|Offender||JBT Corp Pty Ltd|
|Charge||Charge Number||Offence Date||Date Convicted||Regulation||Section||Penalty Provision||Penalty Imposed||Date Sentenced|
|1||PE7031/09||23 March 2007||27th February 2009||3.88E(a)||1.16(2)(b)(i)||$20,000.00||27th February 2009|
|2||PE7032/09||23 March 2007||27th February 2009||3.88E(b)||1.16(2)(b)(i)||$20,000.00||27th February 2009|
|3||PE7033/09||23 March 2007||27th February 2009||3.88J(1)(b)||1.16(2)(b)(i)||$20,000.00||27th February 2009|
|Description of Breach(es)||
Charge 1 - On 23 March 2007 JBT Corp Pty Ltd, being the main contractor at a construction site at 47 Oxford Close, West Leederville, failed to ensure that the fixing of a concrete panel for the incorporation of the panel as a wall at the construction site was in accordance with Australian Standard 3850 section 7; contrary to regulations 3.88E(a) and 1.16 of the Occupational Safety and Health Regulations 1996.
Charge 2 - On 23 March 2007 JBT Corp Pty Ltd, being the main contractor at a construction site at 47 Oxford Close, West Leederville, failed to ensure that the removal of temporary bracing of a concrete panel at the construction site was in accordance with Australian Standard 3850 section 7; contrary to regulations 3.88E(b) and 1.16 of the Occupational Safety and Health Regulations 1996..
Charge 3 - On 23 March 2007 JBT Corp Pty Ltd, being a person who - at a construction site where tilt-up work was proposed to be done - had control of the workplace at 47 Oxford Close, West Leederville, failed to ensure that each person involved in the work had completed an approved course for persons involved in tilt-up work concerning the aspect of the tilt-up work in which that person was involved; contrary to regulations 3.88J(1)(b) and 1.16 of the Occupational Safety and Health Regulations 1996.
In August 2006 the accused was contracted to construct a new office/warehouse located at 47 Oxford Close, West Leederville (the "Construction Site").
At all relevant times, the accused oversaw all aspects of the construction, organised the work schedules, and was the main contractor at the Construction Site. The construction included the erection of tilt-up concrete panels.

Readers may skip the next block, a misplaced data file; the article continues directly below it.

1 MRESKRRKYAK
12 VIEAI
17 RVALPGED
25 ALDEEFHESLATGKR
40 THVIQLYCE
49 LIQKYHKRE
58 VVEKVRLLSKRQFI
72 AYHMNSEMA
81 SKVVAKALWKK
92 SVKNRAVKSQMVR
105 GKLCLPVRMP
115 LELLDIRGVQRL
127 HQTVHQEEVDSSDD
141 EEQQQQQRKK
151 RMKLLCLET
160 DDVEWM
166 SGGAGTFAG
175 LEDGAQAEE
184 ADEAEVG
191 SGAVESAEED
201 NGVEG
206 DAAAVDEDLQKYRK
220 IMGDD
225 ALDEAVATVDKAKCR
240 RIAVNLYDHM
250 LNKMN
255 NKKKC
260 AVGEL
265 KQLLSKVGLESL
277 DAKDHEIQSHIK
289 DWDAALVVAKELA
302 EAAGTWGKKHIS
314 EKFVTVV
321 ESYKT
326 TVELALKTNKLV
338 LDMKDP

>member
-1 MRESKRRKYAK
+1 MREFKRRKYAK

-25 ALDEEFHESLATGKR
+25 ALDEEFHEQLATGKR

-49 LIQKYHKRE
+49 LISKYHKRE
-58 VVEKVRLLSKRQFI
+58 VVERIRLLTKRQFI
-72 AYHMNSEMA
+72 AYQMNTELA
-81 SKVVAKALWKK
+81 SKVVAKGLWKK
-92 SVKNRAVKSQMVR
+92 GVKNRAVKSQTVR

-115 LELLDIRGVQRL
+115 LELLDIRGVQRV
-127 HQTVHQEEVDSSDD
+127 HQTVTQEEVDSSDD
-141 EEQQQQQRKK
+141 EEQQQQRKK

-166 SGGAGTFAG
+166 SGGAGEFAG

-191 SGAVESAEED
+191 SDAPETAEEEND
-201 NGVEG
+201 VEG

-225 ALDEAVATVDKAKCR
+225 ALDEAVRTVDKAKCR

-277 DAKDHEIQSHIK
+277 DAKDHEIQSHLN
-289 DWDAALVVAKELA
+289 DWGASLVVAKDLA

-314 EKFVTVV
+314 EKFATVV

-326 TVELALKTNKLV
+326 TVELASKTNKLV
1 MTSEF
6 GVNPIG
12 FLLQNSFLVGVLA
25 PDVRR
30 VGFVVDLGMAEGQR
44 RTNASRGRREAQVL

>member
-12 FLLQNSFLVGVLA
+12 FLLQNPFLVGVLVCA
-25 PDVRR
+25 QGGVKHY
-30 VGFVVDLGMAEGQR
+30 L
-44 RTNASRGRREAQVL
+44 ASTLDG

The accused contracted a company to supply and install the concrete panels. Part of that installation work was the removal of the temporary braces once the concrete panels were incorporated into the structure.
The company supplied the precast concrete panels but contracted a rigging company to erect them and remove the braces upon completion of the installation of the structural steel.
The rigging company was also contracted directly by the accused to erect the structural steel and the roof framing.
On 20 March 2007 the rigging company commenced the installation of the steel roof frames and the structural steel. The precast concrete panels had already been erected and braced.
On 21 March 2007, at the request of the accused's site supervisor, a structural engineer conducted an inspection of the concrete panels, for the purposes of seeking approval for the removal of the braces.
Later that day, the engineer telephoned the site supervisor and advised him of a number of tasks that had to be completed in order to stabilise the concrete panels, prior to the removal of the braces.
The site supervisor went on leave at close of business on 21 March 2007.
Prior to going on leave, the site supervisor arranged for a carpenter engaged by the accused to oversee the work being performed at the Construction Site in his absence. The site supervisor provided the carpenter with a list of the tasks to be performed prior to the removal of the braces.
On 23 March 2007 the carpenter met with a rigging supervisor from the rigging company at the Construction Site and discussed what work had to be completed.
The carpenter instructed the rigging supervisor to secure the concrete panels to the steel roof framing and then remove the braces, which were bolted in place. No further engineering inspection had taken place prior to this instruction to remove the braces.
The rigging supervisor and another employee of the rigging company commenced the task of drilling into the panels, bolting them to the steel roof, and then unbolting and removing the braces.
The rigging supervisor and the other employee were required at another construction site later that morning, and so handed over the completion of the task to two other riggers employed by the rigging company.
The rigging supervisor left the Construction Site at approximately 10.45 am.
At approximately 11.00 am, one of the riggers unbolted and removed the brace supporting one of the concrete panels prior to securing that panel to the steel roof. As a result, the panel fell outwards to the ground towards Cambridge Street, West Leederville. No one was injured.
The panel in question was 7825 mm high and 2500 mm wide, and weighed 7 tonnes.
The rigger's failure to fix the concrete panel to the steel roof framing prior to removing the brace contravened Australian Standard 3850, section 7.1 [Charge 1].
The rigging supervisor's instruction to the riggers to remove the braces prior to the structure being inspected to ensure that all structural elements affecting stability were securely fixed to the concrete contravened Australian Standard 3850, section 7.2 [Charge 2].
One of the riggers involved in the tilt-up work being performed at the Construction Site, had not completed an approved course for persons involved in tilt-up work [Charge 3].
|Court||Magistrates Court of Western Australia - Perth|
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